“The New Dominate”
Ana Marina Garza, Ph.D. (ABD)
A crisis gripped 3rd Century Rome with such severity that it threatened to dismantle the very prosperity of the empire and reveal, once and for all, the cracks in the post-constitutional Republic of the later day Principate. War on the imperial frontier, and the Roman Army’s inability to stop the invasions by the Germanic peoples, left the empire besieged. And not just from without. The rule by strongman military generals on the militarized borders led to the inequitable seizure of private property, the funds used by Roman generals to buy the loyalty of their soldiers, who supported their seizure of the emperorship and their donning of the imperial purple. This political trend - emperors chosen on the violent hinterlands - not only led to 22 emperors in 33 years; the selection process led to an unequal tax system that was nothing more than kleptocracy. With the citizenry ready to rebel against the unceremonious Barracks Emperors—their fortunes dashed, their money inflated to worthless depreciations—and the frontiers of the empire dominated by a near-constant military conflagration, the Empire was restored by the reorganization of the empire, whereupon the size, and in turn the strength, of the government was enhanced by an enlarged bureaucratic corps that obeyed an even more absolutist Roman emperor.
This was the Dominate.
The United States faces these same challenges in the 21st Century, albeit the lexicon of world imperial hegemon has changed. Too much power is now concentrated in the hands of a military elite who rule by proxy of their command over the embattled armies on the far-flung front lines of today’s War on Terror. As of late, and ever since the Troubles, the war has entered the very heart of America’s cities. Recent violence has lead even some of today’s best thinkers to contemplate the possibility of the US's re-territorialization. The esteemed Americanist Warden Wood has even said that the Troubles exist as extant examples of wild frontiers, characteristic of the borders between modern nation-states, yet having none of the characteristics of geographic peripheries. Instead these walls within walls, like Rome’s own Aurelian Wall to stave off the German invasions, are much like the wars in the Middle East and Eastern Africa. So too are the commanders powerful.
Yet America is faced with a momentous opportunity, one that can draw from the same sources that influenced cutting-edge Americanism of the past, when the institutions of democracy, individualism, and free enterprise came into existence. The origin of these qualities and, for the point of this research, serves as this research's methodological point of analysis, is the wild frontier, both as a place and an idea that allows these aforementioned qualities to flourish. These places just need to be "won" again, these very places within our own nation. The key point is the process by which these American qualities form. In not so simple terms, the key word is violence. That is how to regenerate our national fortunes.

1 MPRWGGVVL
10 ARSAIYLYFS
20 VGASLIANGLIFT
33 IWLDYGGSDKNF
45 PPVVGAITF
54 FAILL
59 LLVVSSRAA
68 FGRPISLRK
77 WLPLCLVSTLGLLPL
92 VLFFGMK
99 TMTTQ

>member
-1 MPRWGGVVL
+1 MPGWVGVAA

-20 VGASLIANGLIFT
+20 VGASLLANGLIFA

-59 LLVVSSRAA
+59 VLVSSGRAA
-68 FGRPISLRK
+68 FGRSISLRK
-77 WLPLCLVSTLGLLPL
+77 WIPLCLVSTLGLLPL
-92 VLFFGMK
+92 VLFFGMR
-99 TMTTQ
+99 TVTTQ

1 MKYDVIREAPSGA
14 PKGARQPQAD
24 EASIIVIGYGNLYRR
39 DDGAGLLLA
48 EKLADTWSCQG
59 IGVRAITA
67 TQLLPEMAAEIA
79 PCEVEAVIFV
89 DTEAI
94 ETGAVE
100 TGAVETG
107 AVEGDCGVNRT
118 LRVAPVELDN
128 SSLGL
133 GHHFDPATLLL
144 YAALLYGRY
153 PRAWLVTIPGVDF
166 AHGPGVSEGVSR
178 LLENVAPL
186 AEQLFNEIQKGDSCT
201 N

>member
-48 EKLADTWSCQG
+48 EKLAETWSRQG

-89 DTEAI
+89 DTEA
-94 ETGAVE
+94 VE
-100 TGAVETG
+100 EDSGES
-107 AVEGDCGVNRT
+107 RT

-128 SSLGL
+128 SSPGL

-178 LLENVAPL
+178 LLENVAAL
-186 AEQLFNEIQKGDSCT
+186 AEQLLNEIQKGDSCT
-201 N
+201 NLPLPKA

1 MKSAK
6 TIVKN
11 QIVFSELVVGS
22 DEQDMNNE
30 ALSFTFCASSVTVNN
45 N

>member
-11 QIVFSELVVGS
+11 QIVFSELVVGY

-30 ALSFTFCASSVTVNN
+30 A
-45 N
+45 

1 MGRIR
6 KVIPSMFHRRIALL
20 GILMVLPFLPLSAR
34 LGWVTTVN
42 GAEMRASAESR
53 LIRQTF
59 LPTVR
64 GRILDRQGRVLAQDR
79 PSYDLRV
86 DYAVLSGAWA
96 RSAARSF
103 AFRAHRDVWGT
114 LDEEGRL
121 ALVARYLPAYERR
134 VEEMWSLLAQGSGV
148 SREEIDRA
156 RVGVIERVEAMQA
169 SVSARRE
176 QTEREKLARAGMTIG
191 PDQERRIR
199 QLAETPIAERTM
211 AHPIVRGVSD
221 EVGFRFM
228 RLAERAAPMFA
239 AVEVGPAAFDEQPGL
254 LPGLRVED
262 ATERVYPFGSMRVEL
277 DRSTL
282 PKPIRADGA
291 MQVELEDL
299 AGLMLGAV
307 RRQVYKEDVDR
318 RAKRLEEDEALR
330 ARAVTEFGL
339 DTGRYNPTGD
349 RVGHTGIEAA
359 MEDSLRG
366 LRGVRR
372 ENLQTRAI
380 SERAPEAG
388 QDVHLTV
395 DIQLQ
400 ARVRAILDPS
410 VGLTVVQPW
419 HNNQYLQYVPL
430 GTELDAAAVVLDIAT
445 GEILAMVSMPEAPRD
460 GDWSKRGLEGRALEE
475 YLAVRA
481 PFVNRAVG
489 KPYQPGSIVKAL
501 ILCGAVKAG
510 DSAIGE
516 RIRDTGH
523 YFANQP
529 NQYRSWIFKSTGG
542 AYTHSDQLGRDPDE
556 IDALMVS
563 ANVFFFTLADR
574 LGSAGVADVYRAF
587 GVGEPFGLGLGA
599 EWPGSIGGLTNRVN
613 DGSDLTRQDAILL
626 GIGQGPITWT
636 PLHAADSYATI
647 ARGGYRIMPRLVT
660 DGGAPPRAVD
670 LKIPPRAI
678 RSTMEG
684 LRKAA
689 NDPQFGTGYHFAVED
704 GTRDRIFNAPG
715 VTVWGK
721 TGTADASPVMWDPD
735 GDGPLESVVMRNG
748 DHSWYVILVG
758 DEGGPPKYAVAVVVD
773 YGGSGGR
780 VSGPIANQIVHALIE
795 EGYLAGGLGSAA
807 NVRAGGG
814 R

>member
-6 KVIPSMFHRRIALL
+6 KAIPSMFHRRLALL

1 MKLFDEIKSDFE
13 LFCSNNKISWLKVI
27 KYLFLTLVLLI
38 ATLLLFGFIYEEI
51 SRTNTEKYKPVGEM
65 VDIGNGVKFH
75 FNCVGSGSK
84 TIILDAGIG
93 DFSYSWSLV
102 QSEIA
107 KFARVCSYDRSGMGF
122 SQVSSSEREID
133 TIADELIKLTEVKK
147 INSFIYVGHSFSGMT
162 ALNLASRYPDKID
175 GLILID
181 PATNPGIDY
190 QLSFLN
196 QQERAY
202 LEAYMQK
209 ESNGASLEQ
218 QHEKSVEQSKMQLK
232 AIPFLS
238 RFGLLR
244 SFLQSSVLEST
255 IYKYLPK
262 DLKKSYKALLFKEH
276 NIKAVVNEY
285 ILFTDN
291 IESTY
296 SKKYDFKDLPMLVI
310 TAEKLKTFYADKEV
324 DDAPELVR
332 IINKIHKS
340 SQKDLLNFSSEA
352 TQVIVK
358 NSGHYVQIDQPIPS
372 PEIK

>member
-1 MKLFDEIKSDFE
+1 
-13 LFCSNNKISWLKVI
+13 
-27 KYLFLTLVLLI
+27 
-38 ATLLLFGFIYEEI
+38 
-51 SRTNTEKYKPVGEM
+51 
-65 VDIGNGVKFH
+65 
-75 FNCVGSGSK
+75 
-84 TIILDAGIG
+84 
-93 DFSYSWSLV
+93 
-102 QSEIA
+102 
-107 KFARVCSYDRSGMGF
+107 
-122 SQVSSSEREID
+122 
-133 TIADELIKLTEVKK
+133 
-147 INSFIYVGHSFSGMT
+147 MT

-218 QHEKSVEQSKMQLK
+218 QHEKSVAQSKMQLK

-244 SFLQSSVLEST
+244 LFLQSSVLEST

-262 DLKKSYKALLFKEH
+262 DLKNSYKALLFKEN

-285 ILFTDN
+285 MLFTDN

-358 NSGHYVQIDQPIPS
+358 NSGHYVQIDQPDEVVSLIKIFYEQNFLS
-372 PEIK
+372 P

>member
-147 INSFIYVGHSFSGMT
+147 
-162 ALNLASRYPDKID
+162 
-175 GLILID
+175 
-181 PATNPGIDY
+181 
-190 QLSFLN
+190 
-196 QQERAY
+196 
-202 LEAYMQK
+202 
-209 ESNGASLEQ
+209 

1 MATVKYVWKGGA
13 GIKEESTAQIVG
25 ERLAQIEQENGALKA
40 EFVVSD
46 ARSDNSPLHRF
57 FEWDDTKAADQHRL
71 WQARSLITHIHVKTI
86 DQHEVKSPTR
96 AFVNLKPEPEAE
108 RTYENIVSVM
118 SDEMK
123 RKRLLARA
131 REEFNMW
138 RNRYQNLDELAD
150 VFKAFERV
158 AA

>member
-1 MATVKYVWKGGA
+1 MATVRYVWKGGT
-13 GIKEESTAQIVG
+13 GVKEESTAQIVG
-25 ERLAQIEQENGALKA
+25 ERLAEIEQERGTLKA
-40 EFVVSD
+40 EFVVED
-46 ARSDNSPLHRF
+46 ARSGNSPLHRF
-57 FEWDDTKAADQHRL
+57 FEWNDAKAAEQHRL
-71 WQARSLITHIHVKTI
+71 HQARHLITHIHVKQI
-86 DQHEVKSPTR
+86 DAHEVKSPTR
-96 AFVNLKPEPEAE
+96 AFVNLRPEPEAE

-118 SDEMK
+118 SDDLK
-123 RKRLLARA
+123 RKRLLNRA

Ironically, America greatness can only be restored through the enlargement of the government. Unlike Diocletian, the Roman Emperor who ended the rule of the Barracks Emperors and ushered in the era of the Dominate, any call to give more power to the government will be greeted with the hoots and hollers of a dissatisfied and cynical public. While Diocletian could enjoy the pomp and circumstance of royal absolutism to persuade the Roman public, America can rely upon the theme of the values of progress to assuage it of any doubts in a more powerful government, yet only if it trumps up the value of the things which America values best and promises to restore. Democracy, individualism, and free enterprise. Previous generations touted these qualities and later academics pinpointed the genesis of them on the wild frontier. By any other name it is called conquest. In the psyche of America that is triumphalist in its national celebration, it is called the "Winning of the West."
How to do this?
The best hope for America lies in the support for total privatization of every sector of American life, which will not only replace the former offices and services controlled by the federal and state governments, but the enlargement of services for the public under the suzerainty of private organizations.
One field that bears mentioning are private security contractors created by the Mandate Acts and the Diversionary Acts. Until now only used overseas, these private organizations bear mentioning because they can serve the goals of privatization, and in the long run, the expansion of the federal government, yet all under the guise of American values. More so with these private military contractors. They can be justified to the American public through the mention of the things that made America great—and so can again. Through the open recruitment of a mythos-infected public, they will do what Americans of past years did before: win a continent and make a nation through hard work and sacrifice. Progress will continue, the nation will endure, and move forward....